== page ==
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Saudi Statesmanship.

Saudi Arabia, ruled by a one-family royal regime, is the ultimate status-quo power. It is in character for the Saudi royals to suffer an anxiety attack over events in their region - and to want the fires doused before they flare into an uncontrollable conflagration. On Feb. 6-8 they focused, with success, on the incipient Hamas-Fatah civil war.

They see a rising Iran with hegemonic ambitions pursuing nuclear weapons; a US superpower blithely toppling regimes in Afghanistan and Iraq which once contained the would-be hegemon; sectarian warfare in Iraq which could easily spread across borders; and a closely affiliated government in Lebanon under assault from the Shi'ite movement Hizbullah, which is backed by Iran and the Alawite/Ba'thist dictatorship in Syria is betting on a Hizbullah victory in Beirut.

The Saudis must contain the ambient chaos. In the past, the Saudi princes bought safety for themselves by paying off regional thugs and relying on a US security umbrella. But the bungling of the Bush administration - by empowering the Iranians, al-Qaeda in Iraq, Hizbullah in Lebanon, and Hamas among Palestinians - left Riyadh with little choice but to play its own cards in quest of regional stability. So far, the Saudis are playing those cards well.

The other Arab states supported the Mecca talks. Careful preparations preceded the arrival in Mecca of the Palestinian leaders. Mediators already got the two sides to agree on almost all the crucial points concerning the distribution of ministerial posts and the programme of a unity government. High-level talks between Saudi and Iranian officials smoothed the way for a Fatah-Hamas compromise which Tehran is not about to sabotage.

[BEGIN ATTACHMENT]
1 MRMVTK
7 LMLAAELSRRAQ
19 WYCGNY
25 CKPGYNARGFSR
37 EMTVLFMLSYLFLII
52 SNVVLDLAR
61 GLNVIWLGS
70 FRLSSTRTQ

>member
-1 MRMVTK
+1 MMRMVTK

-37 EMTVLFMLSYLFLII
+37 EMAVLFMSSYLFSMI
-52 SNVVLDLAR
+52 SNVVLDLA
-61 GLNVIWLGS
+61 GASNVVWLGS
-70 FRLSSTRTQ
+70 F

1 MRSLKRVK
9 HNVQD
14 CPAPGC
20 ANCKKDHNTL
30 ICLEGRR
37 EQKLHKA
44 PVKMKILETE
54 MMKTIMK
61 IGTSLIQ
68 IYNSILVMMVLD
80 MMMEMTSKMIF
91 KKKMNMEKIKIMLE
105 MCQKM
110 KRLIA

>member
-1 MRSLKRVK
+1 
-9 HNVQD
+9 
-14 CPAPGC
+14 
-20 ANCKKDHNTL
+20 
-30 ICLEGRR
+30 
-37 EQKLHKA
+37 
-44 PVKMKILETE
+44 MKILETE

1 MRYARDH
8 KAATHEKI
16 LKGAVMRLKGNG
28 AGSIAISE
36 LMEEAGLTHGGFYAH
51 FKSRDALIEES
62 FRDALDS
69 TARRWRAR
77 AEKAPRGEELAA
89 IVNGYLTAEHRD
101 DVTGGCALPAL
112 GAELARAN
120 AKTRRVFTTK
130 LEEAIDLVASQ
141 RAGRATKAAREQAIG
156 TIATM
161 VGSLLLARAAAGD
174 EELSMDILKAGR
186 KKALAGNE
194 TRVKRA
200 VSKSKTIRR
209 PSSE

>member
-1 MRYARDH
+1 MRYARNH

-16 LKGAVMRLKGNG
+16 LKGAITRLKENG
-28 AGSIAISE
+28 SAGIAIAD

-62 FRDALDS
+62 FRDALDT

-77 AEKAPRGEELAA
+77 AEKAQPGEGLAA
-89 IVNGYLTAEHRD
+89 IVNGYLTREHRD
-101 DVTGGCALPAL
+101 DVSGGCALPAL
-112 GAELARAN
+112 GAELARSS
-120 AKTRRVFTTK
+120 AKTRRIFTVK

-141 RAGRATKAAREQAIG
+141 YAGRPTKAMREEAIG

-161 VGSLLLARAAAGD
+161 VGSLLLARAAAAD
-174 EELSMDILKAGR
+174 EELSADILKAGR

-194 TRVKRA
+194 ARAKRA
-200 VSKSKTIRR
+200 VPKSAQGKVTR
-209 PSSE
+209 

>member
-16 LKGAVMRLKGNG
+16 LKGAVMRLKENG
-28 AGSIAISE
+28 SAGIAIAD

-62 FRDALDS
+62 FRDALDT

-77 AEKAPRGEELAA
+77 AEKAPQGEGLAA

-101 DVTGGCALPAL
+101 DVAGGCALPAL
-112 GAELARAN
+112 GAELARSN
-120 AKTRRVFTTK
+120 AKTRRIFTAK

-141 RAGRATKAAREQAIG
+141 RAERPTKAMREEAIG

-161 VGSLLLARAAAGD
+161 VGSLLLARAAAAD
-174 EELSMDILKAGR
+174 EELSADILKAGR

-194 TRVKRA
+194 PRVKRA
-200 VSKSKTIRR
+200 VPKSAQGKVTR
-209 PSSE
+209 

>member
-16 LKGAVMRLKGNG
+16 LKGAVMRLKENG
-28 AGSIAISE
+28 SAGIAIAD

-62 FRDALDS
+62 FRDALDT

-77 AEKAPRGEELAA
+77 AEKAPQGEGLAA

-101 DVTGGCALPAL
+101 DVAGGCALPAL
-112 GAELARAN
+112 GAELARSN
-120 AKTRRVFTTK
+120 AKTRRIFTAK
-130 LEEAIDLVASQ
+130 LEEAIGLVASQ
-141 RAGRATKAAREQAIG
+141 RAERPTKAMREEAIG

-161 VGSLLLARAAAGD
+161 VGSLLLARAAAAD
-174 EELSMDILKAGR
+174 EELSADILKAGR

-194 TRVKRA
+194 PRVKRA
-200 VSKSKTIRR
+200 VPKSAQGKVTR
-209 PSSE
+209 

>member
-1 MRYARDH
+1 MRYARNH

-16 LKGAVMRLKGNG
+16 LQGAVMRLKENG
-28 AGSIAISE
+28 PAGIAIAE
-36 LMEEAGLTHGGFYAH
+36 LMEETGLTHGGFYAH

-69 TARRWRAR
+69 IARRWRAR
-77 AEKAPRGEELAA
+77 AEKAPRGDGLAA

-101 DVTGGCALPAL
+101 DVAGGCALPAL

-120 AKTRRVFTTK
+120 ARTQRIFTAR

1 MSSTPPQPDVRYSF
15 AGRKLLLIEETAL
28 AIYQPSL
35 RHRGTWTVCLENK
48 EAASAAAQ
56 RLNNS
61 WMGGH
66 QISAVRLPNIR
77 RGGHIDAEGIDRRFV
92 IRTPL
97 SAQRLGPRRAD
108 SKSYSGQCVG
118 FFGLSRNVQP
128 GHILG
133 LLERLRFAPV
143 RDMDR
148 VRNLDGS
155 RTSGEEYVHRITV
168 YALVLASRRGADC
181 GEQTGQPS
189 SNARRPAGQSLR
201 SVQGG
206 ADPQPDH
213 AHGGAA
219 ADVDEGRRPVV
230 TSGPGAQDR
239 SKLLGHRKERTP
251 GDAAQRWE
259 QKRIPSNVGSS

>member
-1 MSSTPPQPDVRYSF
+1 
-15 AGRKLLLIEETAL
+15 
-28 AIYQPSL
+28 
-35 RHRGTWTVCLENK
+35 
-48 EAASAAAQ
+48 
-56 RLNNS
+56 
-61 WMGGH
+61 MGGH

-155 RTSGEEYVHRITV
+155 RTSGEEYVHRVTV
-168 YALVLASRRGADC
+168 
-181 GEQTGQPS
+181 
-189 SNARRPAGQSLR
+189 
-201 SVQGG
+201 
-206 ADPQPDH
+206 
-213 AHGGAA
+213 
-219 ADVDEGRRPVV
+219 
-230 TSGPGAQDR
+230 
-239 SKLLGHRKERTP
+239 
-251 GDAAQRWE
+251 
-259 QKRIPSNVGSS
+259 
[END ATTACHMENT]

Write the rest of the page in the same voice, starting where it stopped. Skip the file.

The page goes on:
For all the diplomatic finesse shown by the Saudis in this matter and in their efforts to avoid a civil war in Lebanon, they have not ignored the rougher edges of statecraft. The recent Saudi-induced decline in the price of crude oil, coming just as UN sanctions and US banking restrictions on Iran were taking effect, appears to have had the desired impact on Iran's rulers. There is reason to believe the recent arrival of a second US carrier task force in the Persian Gulf and more recent indications of a third US carrier group expected in the area soon were consonant with the Saudi strategy.

The Saudi royals are acting as peacemakers for Palestinians and between Palestinians and Israel; among Lebanese; between Persians and Arabs; and among Iraqis. The Boston Globe on Feb. 9 said: "This is what President...Bush should have been doing the past six years".

The Fate Of Feb. 19 Summit: Officials have set the bar so low for a US-Israeli-Palestinian summit in Jerusalem on Feb. 19 that even a modest step towards a revival of the moribund peace process is likely to be spun as a giant leap. The Bush administration, bogged down in Iraq and assailed in Congress, badly wants to hear some good news from the Middle East. The timing, however, could hardly be worse.

Abbas's embrace of Hamas has raised questions of the PA president's suitability as a peace partner, while in Israel a crisis of confidence in PM Olmert has cast doubt on his ability to break the deadlock. Secretary Rice who arrives in Israel on Feb. 18 for bilateral talks before the Feb. 19 tripartite meeting, said peace efforts were "obviously more complicated because of the uncertainties surrounding the [Palestinian] national unity government". Ms Rice flew to Baghdad on Feb. 17 as Iraqi PM Maliki said his plan for the security of Baghdad was thus far successful (see ood2-IraqWTOfeb19-07).